Marxist further suggests companies only employ woman when they really need them, making them more disposable, therefore they argue that women are a ‘reserve army of labour’. However critics see their theory as underestimating the particular shortcomings of women, and fail to explain gender inequality in socialist societies. More so, many argue that its overly negative view of society, ultimately attributes the efforts of positive aspects of society such as humanitarian, democracy, civil rights. There theory of ‘reverse army of labour’, critics argue it fails to explain why there are women’s jobs and men’s jobs. ‘It is seems to overlook the fact that patriarchy can be influential by itself. The Marxist feminists seem to imply that once capitalism is abolished; gender inequality will disappear, which might not actually be the case.’ (Weineck, 2007).

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Many movements have been successful in their attempts of overcoming gender inequality however some have not been as victorious, yet hold strong arguments such as the Radical Feminist. They have sought to tackle gender inequality by extreme protesting of patriarchy, as they believe that men are responsible for the inequality of woman. Early Radical feminist Firestone (1971) argues that ‘men control woman’s roles in reproduction and childrearing. Because women are biologically able to give birth to children, they become depended materially on men for protection and livelihood.’ (Giddens, 2009:617). She further suggests this ‘biological inequality’ is socially organized in the nuclear family. Radical feminist have brought to light key arguments, such as free domestic labour, where men exploit woman by replying on the free labour woman provide in the home.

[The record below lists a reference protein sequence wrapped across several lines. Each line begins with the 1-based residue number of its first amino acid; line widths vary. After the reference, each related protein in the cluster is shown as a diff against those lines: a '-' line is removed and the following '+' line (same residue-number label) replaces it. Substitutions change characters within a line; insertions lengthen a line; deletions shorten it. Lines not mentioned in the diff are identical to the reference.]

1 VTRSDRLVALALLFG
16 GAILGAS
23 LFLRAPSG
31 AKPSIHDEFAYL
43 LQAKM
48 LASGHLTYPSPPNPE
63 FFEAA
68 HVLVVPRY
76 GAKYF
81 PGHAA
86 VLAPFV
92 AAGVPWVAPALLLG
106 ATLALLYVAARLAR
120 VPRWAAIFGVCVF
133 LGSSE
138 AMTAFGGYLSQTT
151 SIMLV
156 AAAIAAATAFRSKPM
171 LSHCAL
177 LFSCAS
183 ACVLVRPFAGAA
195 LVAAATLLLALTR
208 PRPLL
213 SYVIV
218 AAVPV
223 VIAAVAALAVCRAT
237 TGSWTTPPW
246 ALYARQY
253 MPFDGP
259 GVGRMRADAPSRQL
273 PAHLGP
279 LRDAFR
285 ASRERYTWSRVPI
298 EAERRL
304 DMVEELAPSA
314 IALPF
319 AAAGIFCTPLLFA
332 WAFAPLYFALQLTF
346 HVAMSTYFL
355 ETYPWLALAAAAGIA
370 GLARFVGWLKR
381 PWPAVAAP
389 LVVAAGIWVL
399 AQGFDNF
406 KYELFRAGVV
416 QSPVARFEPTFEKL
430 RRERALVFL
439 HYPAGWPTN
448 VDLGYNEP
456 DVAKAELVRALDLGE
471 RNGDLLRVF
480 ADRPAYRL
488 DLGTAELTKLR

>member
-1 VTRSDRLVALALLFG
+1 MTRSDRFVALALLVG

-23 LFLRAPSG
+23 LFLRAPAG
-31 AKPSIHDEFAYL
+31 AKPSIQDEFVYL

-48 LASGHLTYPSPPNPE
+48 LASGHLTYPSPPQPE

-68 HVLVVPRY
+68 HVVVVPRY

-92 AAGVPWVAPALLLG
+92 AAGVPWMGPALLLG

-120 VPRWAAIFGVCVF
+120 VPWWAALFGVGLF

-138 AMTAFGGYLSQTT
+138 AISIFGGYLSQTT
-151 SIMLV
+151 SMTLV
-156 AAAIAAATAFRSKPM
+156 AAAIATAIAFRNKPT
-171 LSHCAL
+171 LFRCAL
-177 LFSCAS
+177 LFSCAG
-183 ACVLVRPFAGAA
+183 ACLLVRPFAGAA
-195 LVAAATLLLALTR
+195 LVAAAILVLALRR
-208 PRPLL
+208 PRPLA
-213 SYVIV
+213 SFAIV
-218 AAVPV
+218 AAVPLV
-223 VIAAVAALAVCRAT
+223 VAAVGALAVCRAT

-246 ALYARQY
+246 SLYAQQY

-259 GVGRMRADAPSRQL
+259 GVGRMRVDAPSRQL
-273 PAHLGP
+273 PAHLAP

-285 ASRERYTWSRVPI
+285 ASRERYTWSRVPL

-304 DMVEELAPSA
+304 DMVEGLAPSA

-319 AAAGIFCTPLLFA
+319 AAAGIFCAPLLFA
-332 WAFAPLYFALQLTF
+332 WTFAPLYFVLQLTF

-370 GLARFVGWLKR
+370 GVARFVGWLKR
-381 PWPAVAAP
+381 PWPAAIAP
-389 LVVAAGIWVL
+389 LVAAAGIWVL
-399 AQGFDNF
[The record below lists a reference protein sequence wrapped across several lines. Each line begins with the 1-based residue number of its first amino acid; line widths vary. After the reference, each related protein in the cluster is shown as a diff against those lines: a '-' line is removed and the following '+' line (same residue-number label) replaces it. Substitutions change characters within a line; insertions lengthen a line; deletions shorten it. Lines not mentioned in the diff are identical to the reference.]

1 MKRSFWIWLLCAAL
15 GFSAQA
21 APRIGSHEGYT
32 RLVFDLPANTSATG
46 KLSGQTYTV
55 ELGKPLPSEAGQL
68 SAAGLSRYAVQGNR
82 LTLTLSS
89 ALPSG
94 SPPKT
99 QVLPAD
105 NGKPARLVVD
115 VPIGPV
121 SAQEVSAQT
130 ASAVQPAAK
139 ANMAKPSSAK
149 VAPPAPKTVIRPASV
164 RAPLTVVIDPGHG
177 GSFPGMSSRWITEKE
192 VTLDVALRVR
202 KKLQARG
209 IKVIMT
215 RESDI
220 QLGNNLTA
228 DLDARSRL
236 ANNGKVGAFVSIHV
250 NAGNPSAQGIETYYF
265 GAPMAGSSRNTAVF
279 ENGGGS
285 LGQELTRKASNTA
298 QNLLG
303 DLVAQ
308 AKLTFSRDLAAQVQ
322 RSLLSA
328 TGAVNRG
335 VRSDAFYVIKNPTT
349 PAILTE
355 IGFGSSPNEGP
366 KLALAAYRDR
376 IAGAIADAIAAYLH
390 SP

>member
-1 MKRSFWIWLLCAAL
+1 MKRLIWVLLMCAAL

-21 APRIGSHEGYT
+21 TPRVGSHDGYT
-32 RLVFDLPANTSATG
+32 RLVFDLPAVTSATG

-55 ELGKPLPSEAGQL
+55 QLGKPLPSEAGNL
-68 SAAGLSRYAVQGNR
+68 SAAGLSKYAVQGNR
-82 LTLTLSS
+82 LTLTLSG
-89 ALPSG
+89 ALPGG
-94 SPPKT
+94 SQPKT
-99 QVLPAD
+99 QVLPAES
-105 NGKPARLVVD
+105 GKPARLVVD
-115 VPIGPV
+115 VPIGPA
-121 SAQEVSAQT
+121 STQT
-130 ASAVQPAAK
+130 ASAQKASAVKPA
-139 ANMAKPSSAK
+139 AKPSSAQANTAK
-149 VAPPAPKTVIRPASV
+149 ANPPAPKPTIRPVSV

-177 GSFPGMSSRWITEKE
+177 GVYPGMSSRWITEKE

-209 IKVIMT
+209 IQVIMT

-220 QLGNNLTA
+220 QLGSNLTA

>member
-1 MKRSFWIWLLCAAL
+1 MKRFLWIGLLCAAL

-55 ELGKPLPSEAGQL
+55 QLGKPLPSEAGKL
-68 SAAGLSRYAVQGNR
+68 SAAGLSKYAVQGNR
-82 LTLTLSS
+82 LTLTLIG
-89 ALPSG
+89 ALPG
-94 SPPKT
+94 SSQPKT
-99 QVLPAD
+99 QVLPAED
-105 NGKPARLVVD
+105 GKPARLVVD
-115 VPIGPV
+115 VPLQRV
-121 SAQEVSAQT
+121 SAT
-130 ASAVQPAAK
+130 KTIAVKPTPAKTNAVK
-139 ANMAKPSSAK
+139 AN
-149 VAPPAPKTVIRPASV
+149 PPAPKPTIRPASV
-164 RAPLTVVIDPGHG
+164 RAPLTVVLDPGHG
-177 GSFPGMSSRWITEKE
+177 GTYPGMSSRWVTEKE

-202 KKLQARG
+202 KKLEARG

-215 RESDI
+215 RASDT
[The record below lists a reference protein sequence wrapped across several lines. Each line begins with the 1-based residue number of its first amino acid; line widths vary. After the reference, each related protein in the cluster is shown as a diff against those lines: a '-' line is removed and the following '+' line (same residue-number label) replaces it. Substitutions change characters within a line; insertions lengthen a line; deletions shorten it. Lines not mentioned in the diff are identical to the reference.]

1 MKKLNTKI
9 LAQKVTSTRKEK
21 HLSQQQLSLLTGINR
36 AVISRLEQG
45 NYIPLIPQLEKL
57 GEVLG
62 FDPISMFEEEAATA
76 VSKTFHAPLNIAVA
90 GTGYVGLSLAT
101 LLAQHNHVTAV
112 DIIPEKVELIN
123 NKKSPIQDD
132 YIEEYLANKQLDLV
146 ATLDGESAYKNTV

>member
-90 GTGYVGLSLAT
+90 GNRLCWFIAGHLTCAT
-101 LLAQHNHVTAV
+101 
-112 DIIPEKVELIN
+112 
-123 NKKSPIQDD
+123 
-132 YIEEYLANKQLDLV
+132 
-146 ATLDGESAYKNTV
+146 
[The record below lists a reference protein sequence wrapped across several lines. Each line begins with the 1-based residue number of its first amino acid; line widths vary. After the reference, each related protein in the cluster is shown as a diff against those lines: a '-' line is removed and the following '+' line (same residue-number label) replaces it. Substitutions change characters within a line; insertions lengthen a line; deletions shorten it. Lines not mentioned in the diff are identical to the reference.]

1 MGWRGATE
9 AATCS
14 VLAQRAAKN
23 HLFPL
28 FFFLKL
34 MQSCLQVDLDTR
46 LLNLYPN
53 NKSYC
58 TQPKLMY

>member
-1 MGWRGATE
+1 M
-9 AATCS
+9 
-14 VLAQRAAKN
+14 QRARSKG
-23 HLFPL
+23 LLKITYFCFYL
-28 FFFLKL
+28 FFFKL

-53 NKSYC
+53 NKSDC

Unlike Radical feminist, liberal feminist have conquered more in overcoming gender inequality. Liberal Feminist are moderate in their methods and aims, who seek to better woman’s rights through political and legal reform, they have gone on to achieve legislation such as the Equal Pay Act (1970) and the Sex Discrimination Act (1975). Though Radical feminist are seen to pursue a revolutionary agenda, however like liberal feminist, they stress practical political strategies. ‘Nevertheless in contrast to liberal feminist frameworks, radical feminist is inclined to be suspicious of government intervention, perceiving the state itself as being intrinsically patriarchal, and also tends to focus on the politics of the private sphere, in particular sexuality, motherhood and bodies.’ (Beasley,1999:55). However Radical feminist have more in common with Marxist on terms of ‘acknowledging that social life is embodied but as will shortly become evident, the inclination of the latter feminist approach is frequently to limit interest in embodiment to the laboring body of the paid.’ (Beasley, 1999:55). However they have criticized Marxist feminist on their view on capitalism, claiming that abolishing capitalism would not end patriarchy.